With cryptocurrencies continuing to gain traction as an increasingly popular investment vehicle globally, my team at Investing.com wanted to gauge how interested U.S. investors are in these currencies at the moment.
Looking at our data for 2017 (January – September), we put together the above infographic. What it shows is that cryptocurrency interest across the U.S. is driven by differing virtual currency regulations within each state.
Interestingly enough, topping the list of states interested in digital currencies are Nevada, Texas, and New Hampshire. And perhaps this can be explained:
In June, Nevada became the first state to ban taxes on blockchain use. Perhaps as a result, the state currently tops the list with 4,057 users out of a total 36,230 (11.2 percent) in the Silver State interested in cryptocurrency.
Texas was the first state to release an official position on bitcoin with Memorandum 1037, which says no money transmitters license is required to sell bitcoin. And just last month, the first Bitcoin-only real estate transaction was completed in the Lone Star State. From a total of 324,914 users in Texas, 34,116 showed an interest in cryptocurrency (10.5 percent), putting Texas in second place.
In June, New Hampshire Governor Chris Sununu signed a bill into law that exempts digital currency traders from the state’s money transmission regulations. Of the state’s 16,442 users, 1,644 were interested in cryptocurrency (10.4 percent), making it the state with the third highest interest in crypto.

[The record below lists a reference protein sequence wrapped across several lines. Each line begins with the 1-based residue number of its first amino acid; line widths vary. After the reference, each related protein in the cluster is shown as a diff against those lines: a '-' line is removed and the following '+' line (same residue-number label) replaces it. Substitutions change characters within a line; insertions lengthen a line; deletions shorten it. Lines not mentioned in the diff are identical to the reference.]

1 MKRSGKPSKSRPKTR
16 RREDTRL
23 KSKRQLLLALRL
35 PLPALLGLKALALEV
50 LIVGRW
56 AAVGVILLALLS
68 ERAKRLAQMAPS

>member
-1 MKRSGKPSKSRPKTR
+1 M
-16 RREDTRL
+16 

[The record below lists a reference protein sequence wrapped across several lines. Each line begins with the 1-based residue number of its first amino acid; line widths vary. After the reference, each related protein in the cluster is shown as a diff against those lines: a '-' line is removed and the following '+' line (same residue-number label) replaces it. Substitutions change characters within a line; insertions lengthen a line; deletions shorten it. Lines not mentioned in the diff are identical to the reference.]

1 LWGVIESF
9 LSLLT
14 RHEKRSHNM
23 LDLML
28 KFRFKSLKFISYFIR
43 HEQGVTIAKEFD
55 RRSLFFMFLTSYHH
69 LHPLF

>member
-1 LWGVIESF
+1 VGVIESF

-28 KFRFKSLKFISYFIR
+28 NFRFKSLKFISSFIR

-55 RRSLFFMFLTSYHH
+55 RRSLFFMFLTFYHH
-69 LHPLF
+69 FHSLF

California and Colorado round out the top five most interested U.S. states, at fourth and fifth place respectively.
Let’s take a look at the bottom of the list — the states voicing the least interest in cryptocurrencies. In this part of the list, too, legislation seems to play a key role:
New York ranked 38th, with only 17,064 users out of a total 426,617 (4 percent) interested in the digital currency. In 2015, The New York State Department of Financial Services (NYDFS), issued a business license of virtual currency activities, termed BitLicense. At least 10 bitcoin companies announced they were stopping all business in New York State because of the new regulations.
Hawaii is the state with the least interest in cryptocurrency; it has also taken quite an unfriendly stance towards digital currencies. Coinbase, a bitcoin and ethereum exchange, ceased supporting its customers in Hawaii due to what it called “impractical regulatory policies”, and Hawaiians were forced to close their accounts. Of the state’s 17,755 users just 325 were interested in cryptocurrency (1.8 percent).
This data shows an important correlation between regulatory measures on cryptocurrencies and the interest or popularity of those currencies in different states. We often like to think of these currencies as a medium to escape state regulation, but it is clear that each state still has the means either advance or delay and hamper the adoption of the new currencies.
These legislative positions are likely to have the biggest impact on whether currencies like bitcoin go fully mainstream or remain rarely used niche assets.